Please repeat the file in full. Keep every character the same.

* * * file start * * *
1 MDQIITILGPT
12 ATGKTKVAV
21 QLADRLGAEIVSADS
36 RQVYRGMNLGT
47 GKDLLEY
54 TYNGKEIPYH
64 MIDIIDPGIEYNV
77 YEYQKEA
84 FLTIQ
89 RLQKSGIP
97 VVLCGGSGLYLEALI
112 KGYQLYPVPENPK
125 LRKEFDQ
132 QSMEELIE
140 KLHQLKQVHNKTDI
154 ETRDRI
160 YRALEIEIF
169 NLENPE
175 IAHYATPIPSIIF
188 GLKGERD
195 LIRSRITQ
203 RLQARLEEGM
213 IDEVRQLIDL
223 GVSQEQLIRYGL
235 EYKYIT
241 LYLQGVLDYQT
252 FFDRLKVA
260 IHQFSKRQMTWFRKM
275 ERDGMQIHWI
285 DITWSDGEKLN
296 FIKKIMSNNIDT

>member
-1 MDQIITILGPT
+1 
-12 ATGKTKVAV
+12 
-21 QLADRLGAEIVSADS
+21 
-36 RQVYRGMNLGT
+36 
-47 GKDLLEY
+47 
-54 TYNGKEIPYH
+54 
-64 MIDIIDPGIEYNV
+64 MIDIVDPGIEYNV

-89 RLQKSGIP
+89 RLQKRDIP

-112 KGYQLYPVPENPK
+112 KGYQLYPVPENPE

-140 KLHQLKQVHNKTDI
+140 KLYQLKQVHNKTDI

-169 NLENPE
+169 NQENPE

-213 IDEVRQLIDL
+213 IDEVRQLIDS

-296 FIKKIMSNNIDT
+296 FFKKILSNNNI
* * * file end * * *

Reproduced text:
1 MDQIITILGPT
12 ATGKTKVAV
21 QLADRLGAEIVSADS
36 RQVYRGMNLGT
47 GKDLLEY
54 TYNGKEIPYH
64 MIDIIDPGIEYNV
77 YEYQKEA
84 FLTIQ
89 RLQKSGIP
97 VVLCGGSGLYLEALI
112 KGYQLYPVPENPK
125 LRKEFDQ
132 QSMEELIE
140 KLHQLKQVHNKTDI
154 ETRDRI
160 YRALEIEIF
169 NLENPE
175 IAHYATPIPSIIF
188 GLKGERD
195 LIRSRITQ
203 RLQARLEEGM
213 IDEVRQLIDL
223 GVSQEQLIRYGL
235 EYKYIT
241 LYLQGVLDYQT
252 FFDRLKVA
260 IHQFSKRQMTWFRKM
275 ERDGMQIHWI
285 DITWSDGEKLN
296 FIKKIMSNNIDT

>member
-1 MDQIITILGPT
+1 
-12 ATGKTKVAV
+12 
-21 QLADRLGAEIVSADS
+21 
-36 RQVYRGMNLGT
+36 
-47 GKDLLEY
+47 
-54 TYNGKEIPYH
+54 
-64 MIDIIDPGIEYNV
+64 MIDIVDPGIEYNV

-89 RLQKSGIP
+89 RLQKRDIP

-112 KGYQLYPVPENPK
+112 KGYQLYPVPENPE

-140 KLHQLKQVHNKTDI
+140 KLYQLKQVHNKTDI

-169 NLENPE
+169 NQENPE

-213 IDEVRQLIDL
+213 IDEVRQLIDS

-296 FIKKIMSNNIDT
+296 FFKKILSNNNI